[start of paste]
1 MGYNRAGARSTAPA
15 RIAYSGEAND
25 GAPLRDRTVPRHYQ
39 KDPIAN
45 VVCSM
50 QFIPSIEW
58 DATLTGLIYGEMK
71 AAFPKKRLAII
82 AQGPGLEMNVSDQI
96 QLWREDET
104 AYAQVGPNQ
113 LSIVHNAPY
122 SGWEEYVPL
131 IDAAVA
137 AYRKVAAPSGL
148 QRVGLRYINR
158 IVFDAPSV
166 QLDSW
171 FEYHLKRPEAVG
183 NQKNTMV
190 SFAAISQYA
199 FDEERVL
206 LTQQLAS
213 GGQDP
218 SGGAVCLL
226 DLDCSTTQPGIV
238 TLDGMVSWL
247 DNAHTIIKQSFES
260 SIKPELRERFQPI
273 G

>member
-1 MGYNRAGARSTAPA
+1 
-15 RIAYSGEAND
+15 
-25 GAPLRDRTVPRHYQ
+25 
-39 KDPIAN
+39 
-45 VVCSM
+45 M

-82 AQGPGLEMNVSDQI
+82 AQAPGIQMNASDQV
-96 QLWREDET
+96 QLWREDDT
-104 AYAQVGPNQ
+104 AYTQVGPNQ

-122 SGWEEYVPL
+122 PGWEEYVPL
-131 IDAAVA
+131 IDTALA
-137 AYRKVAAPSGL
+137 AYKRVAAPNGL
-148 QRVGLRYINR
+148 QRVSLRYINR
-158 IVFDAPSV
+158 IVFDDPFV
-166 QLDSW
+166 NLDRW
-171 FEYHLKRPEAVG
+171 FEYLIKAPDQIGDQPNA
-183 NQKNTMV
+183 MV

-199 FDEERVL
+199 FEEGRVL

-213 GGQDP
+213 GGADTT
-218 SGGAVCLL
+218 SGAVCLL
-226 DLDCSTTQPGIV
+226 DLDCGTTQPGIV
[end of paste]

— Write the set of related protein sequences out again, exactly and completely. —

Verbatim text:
1 MGYNRAGARSTAPA
15 RIAYSGEAND
25 GAPLRDRTVPRHYQ
39 KDPIAN
45 VVCSM
50 QFIPSIEW
58 DATLTGLIYGEMK
71 AAFPKKRLAII
82 AQGPGLEMNVSDQI
96 QLWREDET
104 AYAQVGPNQ
113 LSIVHNAPY
122 SGWEEYVPL
131 IDAAVA
137 AYRKVAAPSGL
148 QRVGLRYINR
158 IVFDAPSV
166 QLDSW
171 FEYHLKRPEAVG
183 NQKNTMV
190 SFAAISQYA
199 FDEERVL
206 LTQQLAS
213 GGQDP
218 SGGAVCLL
226 DLDCSTTQPGIV
238 TLDGMVSWL
247 DNAHTIIKQSFES
260 SIKPELRERFQPI
273 G

>member
-1 MGYNRAGARSTAPA
+1 
-15 RIAYSGEAND
+15 
-25 GAPLRDRTVPRHYQ
+25 
-39 KDPIAN
+39 
-45 VVCSM
+45 M

-82 AQGPGLEMNVSDQI
+82 AQAPGIQMNASDQV
-96 QLWREDET
+96 QLWREDDT
-104 AYAQVGPNQ
+104 AYTQVGPNQ

-122 SGWEEYVPL
+122 PGWEEYVPL
-131 IDAAVA
+131 IDTALA
-137 AYRKVAAPSGL
+137 AYKRVAAPNGL
-148 QRVGLRYINR
+148 QRVSLRYINR
-158 IVFDAPSV
+158 IVFDDPFV
-166 QLDSW
+166 NLDRW
-171 FEYHLKRPEAVG
+171 FEYLIKAPDQIGDQPNA
-183 NQKNTMV
+183 MV

-199 FDEERVL
+199 FEEGRVL

-213 GGQDP
+213 GGADTT
-218 SGGAVCLL
+218 SGAVCLL
-226 DLDCSTTQPGIV
+226 DLDCGTTQPGIV